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Accepted Paper:

Politics and affects of vaccine hesitancy in post-austerity Greece.  
Letizia Bonanno (University of Manchester)

Paper short abstract:

The paper explores the role that affects and emotions play during socio-political and economic turmoil, and how they often inform people's attitude towards state-led public health campaigns.

Paper long abstract:

In Greece, negative opinions about vaccines have been exacerbated in the context of populism and political polarisation after a decade of economic austerity. The 2008 economic crisis and its consequences on the organisation of health care resources and infrastructures and the revelations of corruption of both doctors and international pharmaceutical corporations have fuelled citizens’ distrust towards state institutions, doctors and public health interventions. As more restrictions are placed on those who refuse to vaccinate against Covid-19, uncanny alliances between far-right supporters, segments of the anarchist movement, far-left parties and the Orthodox church have unfolded, uniting against the “repressive” state that has transformed issues of public health into a matter of public order (Lynteris 2016). While surveys have extensively assessed individual attitudes and concerns about immunization risks and benefits (Kourlaba et al. 2021; Dardalas et al. 2020; Larson et al. 2018; Larson et al. 2016), I draw from anthropological scholarship that highlights the potential of affects and emotions as heuristics to investigate the political (Stewart 2007). In considering affects as a point of encounter between subjectivity, languages and the materiality of state-practices (Laszczkowski and Reeves 2015;Jansen 2014; Navaro -Yashin 2012; Aretxaga 2003, 2005), I ask what emotions, affects and imaginations of the body, self and the state underpin the differential uptake of vaccines in Greece. And I do so by exploring the multiple dimensions of vaccines as both biomedical technologies of governance and medical objects charged with affectivities, capable of (un)making both the social and political.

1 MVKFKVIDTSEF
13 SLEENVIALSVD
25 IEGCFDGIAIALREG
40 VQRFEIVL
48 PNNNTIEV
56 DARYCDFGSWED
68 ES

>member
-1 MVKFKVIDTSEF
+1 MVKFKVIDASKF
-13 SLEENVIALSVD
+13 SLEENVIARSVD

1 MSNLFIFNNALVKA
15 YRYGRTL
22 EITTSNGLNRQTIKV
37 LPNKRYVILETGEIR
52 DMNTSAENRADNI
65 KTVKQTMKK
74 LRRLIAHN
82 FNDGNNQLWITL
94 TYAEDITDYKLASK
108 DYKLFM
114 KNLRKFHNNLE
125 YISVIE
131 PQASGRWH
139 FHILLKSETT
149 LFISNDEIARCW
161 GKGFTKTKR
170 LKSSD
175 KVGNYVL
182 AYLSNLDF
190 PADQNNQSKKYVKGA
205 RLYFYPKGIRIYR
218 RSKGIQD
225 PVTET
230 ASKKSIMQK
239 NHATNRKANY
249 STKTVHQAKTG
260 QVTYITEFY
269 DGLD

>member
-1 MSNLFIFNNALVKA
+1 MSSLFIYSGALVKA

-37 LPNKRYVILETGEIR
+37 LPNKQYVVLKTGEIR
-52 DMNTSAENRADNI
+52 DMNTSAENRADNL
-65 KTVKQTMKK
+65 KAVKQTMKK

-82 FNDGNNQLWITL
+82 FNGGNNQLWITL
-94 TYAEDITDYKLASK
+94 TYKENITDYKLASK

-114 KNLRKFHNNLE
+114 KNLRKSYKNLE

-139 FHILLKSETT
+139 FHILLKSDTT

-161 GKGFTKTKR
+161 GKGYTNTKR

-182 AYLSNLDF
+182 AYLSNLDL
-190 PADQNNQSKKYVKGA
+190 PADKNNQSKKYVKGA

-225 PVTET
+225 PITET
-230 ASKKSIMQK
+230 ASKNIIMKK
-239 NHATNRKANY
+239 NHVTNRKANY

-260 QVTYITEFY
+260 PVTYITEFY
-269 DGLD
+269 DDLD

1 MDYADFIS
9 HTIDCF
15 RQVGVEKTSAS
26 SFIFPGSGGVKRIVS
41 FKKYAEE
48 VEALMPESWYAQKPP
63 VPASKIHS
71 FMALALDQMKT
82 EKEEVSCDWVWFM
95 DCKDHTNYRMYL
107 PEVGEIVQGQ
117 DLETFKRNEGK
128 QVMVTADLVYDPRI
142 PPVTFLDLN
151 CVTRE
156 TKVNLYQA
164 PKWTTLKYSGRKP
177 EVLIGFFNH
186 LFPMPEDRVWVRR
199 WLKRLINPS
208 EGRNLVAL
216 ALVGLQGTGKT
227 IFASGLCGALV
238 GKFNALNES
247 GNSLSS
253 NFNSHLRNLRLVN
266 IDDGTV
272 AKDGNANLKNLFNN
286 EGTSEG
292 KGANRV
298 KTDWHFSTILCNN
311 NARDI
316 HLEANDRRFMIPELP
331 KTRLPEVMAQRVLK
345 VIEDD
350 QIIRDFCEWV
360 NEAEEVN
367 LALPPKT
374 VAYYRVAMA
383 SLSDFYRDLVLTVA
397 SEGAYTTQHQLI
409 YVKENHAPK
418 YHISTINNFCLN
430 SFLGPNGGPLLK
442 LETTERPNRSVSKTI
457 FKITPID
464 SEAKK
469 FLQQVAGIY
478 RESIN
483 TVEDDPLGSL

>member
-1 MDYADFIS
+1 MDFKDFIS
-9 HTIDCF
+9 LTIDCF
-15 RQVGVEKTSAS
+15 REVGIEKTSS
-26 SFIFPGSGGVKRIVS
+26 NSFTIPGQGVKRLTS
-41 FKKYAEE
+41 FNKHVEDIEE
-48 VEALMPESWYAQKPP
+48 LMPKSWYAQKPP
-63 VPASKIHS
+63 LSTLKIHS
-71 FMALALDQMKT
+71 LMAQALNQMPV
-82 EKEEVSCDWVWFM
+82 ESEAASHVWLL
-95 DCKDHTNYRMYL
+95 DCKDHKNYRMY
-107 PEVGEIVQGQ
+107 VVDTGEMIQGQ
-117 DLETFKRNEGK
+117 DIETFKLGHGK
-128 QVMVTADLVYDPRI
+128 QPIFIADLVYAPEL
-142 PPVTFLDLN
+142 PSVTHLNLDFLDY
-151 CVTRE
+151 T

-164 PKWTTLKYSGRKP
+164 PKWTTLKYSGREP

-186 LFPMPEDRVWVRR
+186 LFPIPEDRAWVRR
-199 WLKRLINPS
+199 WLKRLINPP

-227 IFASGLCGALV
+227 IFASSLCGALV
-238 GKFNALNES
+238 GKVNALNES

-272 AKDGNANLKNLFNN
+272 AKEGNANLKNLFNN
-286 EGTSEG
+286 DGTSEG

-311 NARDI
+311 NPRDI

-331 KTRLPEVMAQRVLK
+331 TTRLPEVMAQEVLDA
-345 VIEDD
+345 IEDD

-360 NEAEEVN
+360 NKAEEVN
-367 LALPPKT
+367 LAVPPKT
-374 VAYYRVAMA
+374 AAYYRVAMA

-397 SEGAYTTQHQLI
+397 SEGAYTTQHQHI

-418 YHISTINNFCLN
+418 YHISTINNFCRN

Panel P18a
Technopolitics, biopolitics and algorithmic governance: Cultures of resistance and countercultures of disbelief during the SARS-CovII pandemic
  Session 1 Tuesday 7 June, 2022, -